This may all seem confusing for players and parents just starting out on the long and exciting snooker road. But it does all follow a logically course.
It certainly helps if you belong to a club where other players are at various stages along the path. Talk to other parents. If that is not possible, contact any of the section organisers and ask for advice. If your child is already on the Bronze or Silver Tour, have a chat with the organisers or pick the brains of other parents.
The majority of young snooker players begin their careers in the junior sections run by most clubs.
Click Junior Leagues above to find your nearest junior section in central southern England.
Once they have made a 20 break in a proper frame, or are getting close to that standard, they are encouraged to compete on the Cuestars Under-21 Bronze Tour. These are Sunday tournaments held roughly once a month across central southern England.
There is a natural progression from Bronze to Silver to Gold, either by automatic promotion or by making a qualifying break in a competition. A 40 break earns you a place on the Silver Tour. A 60 break earns you a place on the Gold Tour.
Many Gold Tour players also compete on the Cuestars Championship Tour, which is a higher standard and open to players of any age.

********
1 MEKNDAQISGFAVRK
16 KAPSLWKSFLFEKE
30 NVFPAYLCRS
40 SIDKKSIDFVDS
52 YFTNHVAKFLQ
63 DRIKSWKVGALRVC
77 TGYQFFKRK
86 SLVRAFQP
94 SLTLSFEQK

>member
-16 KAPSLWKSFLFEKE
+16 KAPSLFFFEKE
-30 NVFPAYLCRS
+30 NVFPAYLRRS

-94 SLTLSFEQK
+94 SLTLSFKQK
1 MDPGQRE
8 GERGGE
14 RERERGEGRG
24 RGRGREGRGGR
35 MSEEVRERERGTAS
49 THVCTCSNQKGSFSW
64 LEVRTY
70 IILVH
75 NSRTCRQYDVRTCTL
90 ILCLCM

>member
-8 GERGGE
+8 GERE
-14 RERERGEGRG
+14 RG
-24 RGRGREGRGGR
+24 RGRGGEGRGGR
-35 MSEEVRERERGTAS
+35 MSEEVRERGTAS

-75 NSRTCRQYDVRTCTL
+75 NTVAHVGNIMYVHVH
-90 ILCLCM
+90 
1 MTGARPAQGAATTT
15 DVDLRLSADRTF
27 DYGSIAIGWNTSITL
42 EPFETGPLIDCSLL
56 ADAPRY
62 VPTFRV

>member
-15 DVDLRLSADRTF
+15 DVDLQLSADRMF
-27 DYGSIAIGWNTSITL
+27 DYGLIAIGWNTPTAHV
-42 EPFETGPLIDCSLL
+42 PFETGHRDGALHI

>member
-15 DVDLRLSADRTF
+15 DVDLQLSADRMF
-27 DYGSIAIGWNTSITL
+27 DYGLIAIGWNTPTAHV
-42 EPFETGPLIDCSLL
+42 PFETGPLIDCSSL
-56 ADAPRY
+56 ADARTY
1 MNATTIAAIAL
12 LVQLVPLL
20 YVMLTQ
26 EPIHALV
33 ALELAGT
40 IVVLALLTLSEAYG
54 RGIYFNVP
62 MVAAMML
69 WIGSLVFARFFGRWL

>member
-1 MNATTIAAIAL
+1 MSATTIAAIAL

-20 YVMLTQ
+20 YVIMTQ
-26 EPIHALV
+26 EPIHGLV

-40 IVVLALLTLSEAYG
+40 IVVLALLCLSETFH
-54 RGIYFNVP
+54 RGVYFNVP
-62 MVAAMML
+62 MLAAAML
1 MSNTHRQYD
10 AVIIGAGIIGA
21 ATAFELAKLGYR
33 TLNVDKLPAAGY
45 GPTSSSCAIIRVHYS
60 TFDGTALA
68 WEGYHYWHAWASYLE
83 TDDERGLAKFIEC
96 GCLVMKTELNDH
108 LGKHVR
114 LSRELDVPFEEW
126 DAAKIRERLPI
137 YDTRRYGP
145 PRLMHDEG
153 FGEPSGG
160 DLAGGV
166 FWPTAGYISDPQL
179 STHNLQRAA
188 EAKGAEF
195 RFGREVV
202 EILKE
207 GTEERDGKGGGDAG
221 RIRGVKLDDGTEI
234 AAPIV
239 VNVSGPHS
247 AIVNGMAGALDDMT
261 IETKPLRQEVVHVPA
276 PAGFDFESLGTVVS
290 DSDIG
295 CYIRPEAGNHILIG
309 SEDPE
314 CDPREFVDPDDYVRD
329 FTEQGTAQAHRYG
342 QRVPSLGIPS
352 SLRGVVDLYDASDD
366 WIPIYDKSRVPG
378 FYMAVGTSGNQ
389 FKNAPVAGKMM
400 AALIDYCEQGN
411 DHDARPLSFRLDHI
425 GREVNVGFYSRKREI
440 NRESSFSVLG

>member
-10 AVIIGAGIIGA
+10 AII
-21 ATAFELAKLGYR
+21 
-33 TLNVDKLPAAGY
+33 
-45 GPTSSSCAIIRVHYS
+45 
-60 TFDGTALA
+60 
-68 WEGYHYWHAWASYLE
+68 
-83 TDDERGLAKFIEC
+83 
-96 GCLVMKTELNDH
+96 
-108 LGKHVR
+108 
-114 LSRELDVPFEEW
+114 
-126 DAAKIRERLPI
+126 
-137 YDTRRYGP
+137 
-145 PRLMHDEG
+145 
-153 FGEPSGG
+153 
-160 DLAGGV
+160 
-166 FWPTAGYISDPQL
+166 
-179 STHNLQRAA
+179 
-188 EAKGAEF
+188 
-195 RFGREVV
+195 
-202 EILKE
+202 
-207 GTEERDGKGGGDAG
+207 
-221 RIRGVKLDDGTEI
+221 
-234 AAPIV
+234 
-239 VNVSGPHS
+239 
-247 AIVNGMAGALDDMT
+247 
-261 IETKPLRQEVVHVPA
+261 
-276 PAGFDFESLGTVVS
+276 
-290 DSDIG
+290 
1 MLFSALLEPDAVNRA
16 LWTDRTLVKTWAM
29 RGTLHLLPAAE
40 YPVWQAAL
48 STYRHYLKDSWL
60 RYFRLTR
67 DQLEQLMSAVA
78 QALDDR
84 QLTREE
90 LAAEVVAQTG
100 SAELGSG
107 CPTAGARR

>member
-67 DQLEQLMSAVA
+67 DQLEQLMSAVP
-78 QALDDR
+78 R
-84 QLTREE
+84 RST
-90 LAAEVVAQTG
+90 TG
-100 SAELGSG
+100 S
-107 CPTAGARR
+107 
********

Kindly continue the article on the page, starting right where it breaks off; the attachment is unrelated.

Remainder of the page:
In parallel to the Cuestars Under-21 Tours is the Regional Junior Tour which is run by our national governing body, the English Association of Snooker & Billiards (EASB). It’s open to any player aged under-20. The Southern region is slightly bigger than the area covered by Cuestars.
The EASB also runs national championships for under-14s, under-16s, under-18s and under-21s. The first steps in these are regional qualifiers.
In addition to EASB and Cuestars events, many clubs across the country host independent Pro-Ams.
All these national events are run by the EASB and the top players in each earn places in the junior and senior England teams for the Home Internationals and in international championships.
The Premier Junior Tour is a national circuit for England’s best under-21 players. The only route to this is promotion from the Regional Junior Tours.
The English Amateur Championship is the country’s blue riband event outside of the professional circuit. Again, it starts with regional qualifying events.
The English Amateur Tour is an open national event but it is a high standard.
EBSA European Snooker + World Snooker Federation + World Snooker Q School → World Snooker Challenge Tour
The selection criteria for championships run by the European Billiards & Snooker Association and the World Snooker Federation is laid down on the EASB website EASB Selection Criteria.
These events usually offer places on the professional circuit to the winners.
World Snooker’s Q School is open to anyone and is a direct route to the professional circuit. Many of the unsuccessful players are invited to compete on the Challenge Tour, which also offers a route to the World Snooker Tour.
These pathways can be followed by men, women, boys, girls and disabled players. But, in addition, females can also play on the World Women’s Snooker circuit World Women’s Snooker website and disabled players can compete on the World Disability Billiards and Snooker circuit World Disability snooker website.